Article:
A suicide car-bomb attack killed 18 persons and injured 40 others in Darra Adam Khel town in Kohat District on October 13. Daily Times; Dawn; The News; Tribune; Central Asia Online; The Nation; The Frontier Post; Pakistan Today; Pakistan Observer, October 9-15, 2012.

25 civilians and two militants among 29 persons killed during the week in Sindh: At least three dead bodies were recovered from separate places in Karachi, the provincial capital of Sindh, on October 14.

At least four dead bodies were recovered from separate places in Karachi on October 13.

At least four unidentified dead bodies bagged in gunnysacks were found from two different areas of Karachi on the night of October 11. Also, six persons, including a Policeman and a freelance lawyer, were killed in separate acts of targeted killing in Karachi.

At least seven persons, including an activist of Pakistan People's Party (PPP), and a Policeman, were killed in separate acts of violence in Karachi on October 10.

Five persons, including a Shia man and a cadre of Ahl-e-Sunnat Wal-Jama'at (ASWJ), were killed in separate acts of violence in Karachi on October 8. Daily Times; Dawn; The News; Tribune; Central Asia Online; The Nation; The Frontier Post; Pakistan Today; Pakistan Observer, October 9-15, 2012.

16 civilians and three SFs among 19 persons killed during the week in Balochistan: As many as 11 persons were killed and 21 others sustained critical injuries in a bomb blast on Nishtar Road in Sibi town (Sibi District) on October 11.

Three Security Force personnel were killed and five others sustained injuries in a landmine blast in Borbaj area of Dera Bugti District. Daily Times; Dawn; The News; Tribune; Central Asia Online; The Nation; The Frontier Post; Pakistan Today; Pakistan Observer, October 9-15, 2012.

TTP shot at and injured award winning children's rights activist Malala Yousufzai in Khyber Pakhtunkhwa: The Tehreek-e-Taliban Pakistan (TTP) shot and injured award winning children's rights activist Malala Yousufzai while she was traveling in her school bus in Mingora, the headquterer of Swat District, in Khyber Pakhtunkhwa on October 9 to avenge her campaigns for the right to education in the militants' former stronghold of Swat. TTP 'spokesman' Ehsanullah Ehsan said his group was behind the shooting. Daily Times, October 10, 2012.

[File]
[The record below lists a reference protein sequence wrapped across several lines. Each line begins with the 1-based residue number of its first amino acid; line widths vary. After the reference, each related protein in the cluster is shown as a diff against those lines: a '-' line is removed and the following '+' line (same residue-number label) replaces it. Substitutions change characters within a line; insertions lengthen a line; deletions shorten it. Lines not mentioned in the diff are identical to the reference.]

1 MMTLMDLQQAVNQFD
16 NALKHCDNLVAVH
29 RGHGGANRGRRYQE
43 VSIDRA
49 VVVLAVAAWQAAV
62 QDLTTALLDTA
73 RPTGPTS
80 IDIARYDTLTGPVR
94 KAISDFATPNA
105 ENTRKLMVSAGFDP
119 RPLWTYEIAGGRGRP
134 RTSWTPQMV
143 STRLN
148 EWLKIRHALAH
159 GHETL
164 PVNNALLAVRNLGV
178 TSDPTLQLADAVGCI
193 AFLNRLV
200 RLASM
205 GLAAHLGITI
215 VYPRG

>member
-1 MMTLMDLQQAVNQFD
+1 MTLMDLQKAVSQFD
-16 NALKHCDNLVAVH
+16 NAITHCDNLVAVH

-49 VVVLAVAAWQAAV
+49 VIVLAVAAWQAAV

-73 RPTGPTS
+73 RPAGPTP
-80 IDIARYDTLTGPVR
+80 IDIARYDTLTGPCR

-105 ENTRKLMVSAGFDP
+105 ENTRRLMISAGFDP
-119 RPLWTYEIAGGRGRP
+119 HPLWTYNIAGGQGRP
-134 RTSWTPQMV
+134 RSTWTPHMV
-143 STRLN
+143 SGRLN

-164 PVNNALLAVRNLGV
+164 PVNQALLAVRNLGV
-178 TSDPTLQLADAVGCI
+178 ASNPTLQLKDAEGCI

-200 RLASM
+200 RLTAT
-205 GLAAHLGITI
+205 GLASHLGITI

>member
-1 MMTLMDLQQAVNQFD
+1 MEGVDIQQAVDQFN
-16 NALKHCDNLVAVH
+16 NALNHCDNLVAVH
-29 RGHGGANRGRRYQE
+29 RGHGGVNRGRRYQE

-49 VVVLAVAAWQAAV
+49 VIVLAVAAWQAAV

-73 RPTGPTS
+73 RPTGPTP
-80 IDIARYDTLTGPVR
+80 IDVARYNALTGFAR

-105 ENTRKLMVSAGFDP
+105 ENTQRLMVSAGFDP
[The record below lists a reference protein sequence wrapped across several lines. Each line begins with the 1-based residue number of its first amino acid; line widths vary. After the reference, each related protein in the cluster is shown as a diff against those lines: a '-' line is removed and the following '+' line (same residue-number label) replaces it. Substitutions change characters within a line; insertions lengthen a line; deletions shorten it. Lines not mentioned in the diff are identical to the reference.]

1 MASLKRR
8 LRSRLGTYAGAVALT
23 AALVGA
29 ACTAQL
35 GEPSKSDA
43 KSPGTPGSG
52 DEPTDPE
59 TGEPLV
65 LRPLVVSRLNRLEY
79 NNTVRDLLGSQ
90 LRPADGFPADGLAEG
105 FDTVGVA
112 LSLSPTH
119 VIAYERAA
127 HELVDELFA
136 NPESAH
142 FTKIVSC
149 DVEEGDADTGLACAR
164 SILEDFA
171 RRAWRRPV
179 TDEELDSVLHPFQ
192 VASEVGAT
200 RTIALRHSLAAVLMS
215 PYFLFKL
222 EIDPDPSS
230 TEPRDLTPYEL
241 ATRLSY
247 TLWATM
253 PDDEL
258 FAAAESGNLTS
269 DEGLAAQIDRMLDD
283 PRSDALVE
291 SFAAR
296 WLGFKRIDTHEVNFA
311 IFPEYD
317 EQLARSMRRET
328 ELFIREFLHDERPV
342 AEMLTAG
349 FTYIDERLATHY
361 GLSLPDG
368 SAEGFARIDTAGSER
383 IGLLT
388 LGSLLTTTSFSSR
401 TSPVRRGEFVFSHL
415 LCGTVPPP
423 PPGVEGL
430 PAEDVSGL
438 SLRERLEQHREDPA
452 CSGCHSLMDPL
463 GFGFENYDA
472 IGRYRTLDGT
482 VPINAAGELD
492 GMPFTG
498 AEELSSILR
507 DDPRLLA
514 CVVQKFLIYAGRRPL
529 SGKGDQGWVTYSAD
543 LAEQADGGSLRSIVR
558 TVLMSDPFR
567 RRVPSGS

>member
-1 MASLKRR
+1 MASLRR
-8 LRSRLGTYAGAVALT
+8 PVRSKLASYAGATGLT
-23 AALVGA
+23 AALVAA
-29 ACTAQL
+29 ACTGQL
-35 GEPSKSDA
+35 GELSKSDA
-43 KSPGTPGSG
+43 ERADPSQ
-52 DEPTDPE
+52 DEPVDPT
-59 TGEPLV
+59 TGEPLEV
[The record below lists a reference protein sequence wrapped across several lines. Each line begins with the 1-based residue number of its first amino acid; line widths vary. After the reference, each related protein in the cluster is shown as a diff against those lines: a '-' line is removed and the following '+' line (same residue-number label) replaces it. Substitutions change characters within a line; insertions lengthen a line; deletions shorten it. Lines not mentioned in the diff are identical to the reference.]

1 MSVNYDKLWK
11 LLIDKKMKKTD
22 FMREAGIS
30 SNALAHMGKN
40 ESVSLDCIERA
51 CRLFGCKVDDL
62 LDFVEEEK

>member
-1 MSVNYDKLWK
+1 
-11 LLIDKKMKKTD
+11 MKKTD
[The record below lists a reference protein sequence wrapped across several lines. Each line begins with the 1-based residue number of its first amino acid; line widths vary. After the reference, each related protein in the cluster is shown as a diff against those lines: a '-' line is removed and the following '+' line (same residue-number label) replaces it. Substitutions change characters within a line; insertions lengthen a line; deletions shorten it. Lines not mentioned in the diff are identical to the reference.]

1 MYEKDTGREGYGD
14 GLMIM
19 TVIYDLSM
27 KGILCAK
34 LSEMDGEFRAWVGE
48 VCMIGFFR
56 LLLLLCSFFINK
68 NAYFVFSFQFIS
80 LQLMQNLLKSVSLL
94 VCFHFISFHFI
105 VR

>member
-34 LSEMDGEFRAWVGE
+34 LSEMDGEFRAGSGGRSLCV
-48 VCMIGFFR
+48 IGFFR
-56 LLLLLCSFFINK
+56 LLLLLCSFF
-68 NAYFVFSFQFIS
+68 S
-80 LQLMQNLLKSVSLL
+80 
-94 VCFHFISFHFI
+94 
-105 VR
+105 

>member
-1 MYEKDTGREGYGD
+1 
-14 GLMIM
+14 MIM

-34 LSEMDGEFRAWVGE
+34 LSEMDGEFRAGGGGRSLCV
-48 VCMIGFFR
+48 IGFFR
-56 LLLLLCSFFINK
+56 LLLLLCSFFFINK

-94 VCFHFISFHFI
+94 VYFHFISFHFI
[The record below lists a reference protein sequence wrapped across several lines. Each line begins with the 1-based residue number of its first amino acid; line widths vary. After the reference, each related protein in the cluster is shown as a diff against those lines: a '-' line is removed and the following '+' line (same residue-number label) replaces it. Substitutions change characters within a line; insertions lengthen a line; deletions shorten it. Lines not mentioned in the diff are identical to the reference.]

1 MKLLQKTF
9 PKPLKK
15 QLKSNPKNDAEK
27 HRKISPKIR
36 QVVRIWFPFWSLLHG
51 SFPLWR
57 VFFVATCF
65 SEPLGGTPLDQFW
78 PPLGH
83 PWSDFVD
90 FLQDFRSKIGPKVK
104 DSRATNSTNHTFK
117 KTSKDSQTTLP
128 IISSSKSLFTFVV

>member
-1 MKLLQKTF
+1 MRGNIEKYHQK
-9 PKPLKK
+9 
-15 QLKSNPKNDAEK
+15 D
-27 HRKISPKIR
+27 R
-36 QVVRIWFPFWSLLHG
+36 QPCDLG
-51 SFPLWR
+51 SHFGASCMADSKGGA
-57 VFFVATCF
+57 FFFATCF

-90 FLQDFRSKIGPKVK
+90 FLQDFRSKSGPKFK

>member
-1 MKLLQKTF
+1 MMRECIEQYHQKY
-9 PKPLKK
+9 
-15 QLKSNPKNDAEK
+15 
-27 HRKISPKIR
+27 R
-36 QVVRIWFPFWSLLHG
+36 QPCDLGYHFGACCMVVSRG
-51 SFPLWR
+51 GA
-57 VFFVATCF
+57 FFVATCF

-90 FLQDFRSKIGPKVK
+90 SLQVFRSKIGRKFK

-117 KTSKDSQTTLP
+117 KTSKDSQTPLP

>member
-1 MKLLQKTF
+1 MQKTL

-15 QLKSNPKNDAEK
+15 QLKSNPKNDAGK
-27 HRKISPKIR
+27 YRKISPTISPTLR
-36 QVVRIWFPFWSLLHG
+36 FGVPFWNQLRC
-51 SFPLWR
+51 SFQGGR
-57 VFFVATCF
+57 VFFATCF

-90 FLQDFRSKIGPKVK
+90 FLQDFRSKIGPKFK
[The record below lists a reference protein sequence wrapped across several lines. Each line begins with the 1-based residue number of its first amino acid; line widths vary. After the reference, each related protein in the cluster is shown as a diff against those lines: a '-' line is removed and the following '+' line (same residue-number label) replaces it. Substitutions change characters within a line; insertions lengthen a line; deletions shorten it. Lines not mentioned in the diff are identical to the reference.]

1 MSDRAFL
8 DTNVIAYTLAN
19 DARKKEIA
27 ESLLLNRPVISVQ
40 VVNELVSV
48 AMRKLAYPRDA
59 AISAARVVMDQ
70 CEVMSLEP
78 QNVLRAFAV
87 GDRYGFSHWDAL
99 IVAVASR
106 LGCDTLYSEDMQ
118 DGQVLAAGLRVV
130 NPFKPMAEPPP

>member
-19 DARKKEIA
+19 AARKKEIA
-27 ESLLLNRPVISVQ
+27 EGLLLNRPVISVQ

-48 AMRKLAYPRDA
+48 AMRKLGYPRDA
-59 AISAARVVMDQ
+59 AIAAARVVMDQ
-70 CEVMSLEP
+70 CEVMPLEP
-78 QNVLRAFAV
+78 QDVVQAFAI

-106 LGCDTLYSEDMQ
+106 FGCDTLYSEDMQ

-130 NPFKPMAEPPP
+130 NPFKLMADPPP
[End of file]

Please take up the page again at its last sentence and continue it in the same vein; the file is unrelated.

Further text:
Federal Ministry of Interior cautions GB and KP Governments of possible terrorist attacks: The Federal Ministry of Interior has cautioned of possible terrorist attacks in Gilgit Baltistan (GB) and Khyber Pakhtunkhwa (KP). In a letter sent by the ministry's National Crisis Management Cell, the department urged both the Governments to be vigilant, citing that terrorists are being trained in Waziristan Agency and may carry out attacks in GB or KP anytime. Tribune, October 10, 2012.

More than 30 'Pakistani clerics' expelled from Afghanistan over 'provocative speeches' in mosques: Afghan security officials expelled over 30 'Pakistani clerics' from mosques in Kandahar Province over 'provocative speeches' to encourage people for an 'uprising against the Government'. Hamdullah Nazak, Governor of Dand District in Kandahar, said that Pakistani clerics had come from Muslim Bagh area of Balochistan and had no valid documents. Tribune, October 10, 2012.

Centre should intervene to ensure security to masses in Balochistan, says SC Chief Justice Iftikhar Muhammad Chaudhry: Supreme Court (SC) Chief Justice Iftikhar Muhammad Chaudhry on October 12 said that the Federal Government should ensure security of the masses in the Province. He noted that the Provincial Government has failed to establish peace in the province.

The Inspector General (IG) of Frontier Corps (FC) Major-General Obaidullah Khan informed the SC on October 11 that only 12% of the 50,000 FC personnel are natives of Balochistan. Daily Times, October 13, 2012; Tribune, October 12, 2012.

Government 'seriously' considering operation in NWA, says Interior Minister Rehman Malik: Interior Minister Rehman Malik said on October 12 that the Government was 'seriously' considering conducting an operation in the North Waziristan Agency (NWA) of Federally Administered Tribal Areas, (FATA). Malik said intelligence reports and the residents of NWA state that the Agency is a hub of terrorists. He added that political and military leadership would consider launching an army operation as all the ways now lead to NWA after Taliban's attack on Malala Yusufzai. Daily Times, October 12, 2012.


TNA may join PSC if Government assures not to 'cheat again', says TNA leader R. Sampanthan: Tamil National Alliance (TNA) leader R. Sampanthan on October 11 said that they will consider joining the Parliamentary Select Committee (PSC) proposed by the Government to solve the ethnic issue if the Government assures them that they will not be cheated again. He said this during his meeting with India's External Affairs Minister S.M. Krishna in New Delhi. Colombo Page, October 12, 2012.

The South Asia Intelligence Review (SAIR) is a weekly service that brings you regular data, assessments and news briefs on terrorism, insurgencies and sub-conventional warfare, on counter-terrorism responses and policies, as well as on related economic, political, and social issues, in the South Asian region.